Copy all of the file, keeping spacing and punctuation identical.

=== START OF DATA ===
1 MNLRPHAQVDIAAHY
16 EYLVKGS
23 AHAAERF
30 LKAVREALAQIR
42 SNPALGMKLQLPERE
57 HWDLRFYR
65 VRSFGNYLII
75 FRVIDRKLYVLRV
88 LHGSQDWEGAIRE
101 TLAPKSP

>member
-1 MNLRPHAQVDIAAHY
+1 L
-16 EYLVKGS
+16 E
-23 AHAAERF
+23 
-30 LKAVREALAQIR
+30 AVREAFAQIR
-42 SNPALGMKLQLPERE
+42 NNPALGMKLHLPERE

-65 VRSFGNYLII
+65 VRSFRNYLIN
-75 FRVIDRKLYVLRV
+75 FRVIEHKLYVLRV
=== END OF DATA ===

1 MNLRPHAQVDIAAHY
16 EYLVKGS
23 AHAAERF
30 LKAVREALAQIR
42 SNPALGMKLQLPERE
57 HWDLRFYR
65 VRSFGNYLII
75 FRVIDRKLYVLRV
88 LHGSQDWEGAIRE
101 TLAPKSP

>member
-1 MNLRPHAQVDIAAHY
+1 L
-16 EYLVKGS
+16 E
-23 AHAAERF
+23 
-30 LKAVREALAQIR
+30 AVREAFAQIR
-42 SNPALGMKLQLPERE
+42 NNPALGMKLHLPERE

-65 VRSFGNYLII
+65 VRSFRNYLIN
-75 FRVIDRKLYVLRV
+75 FRVIEHKLYVLRV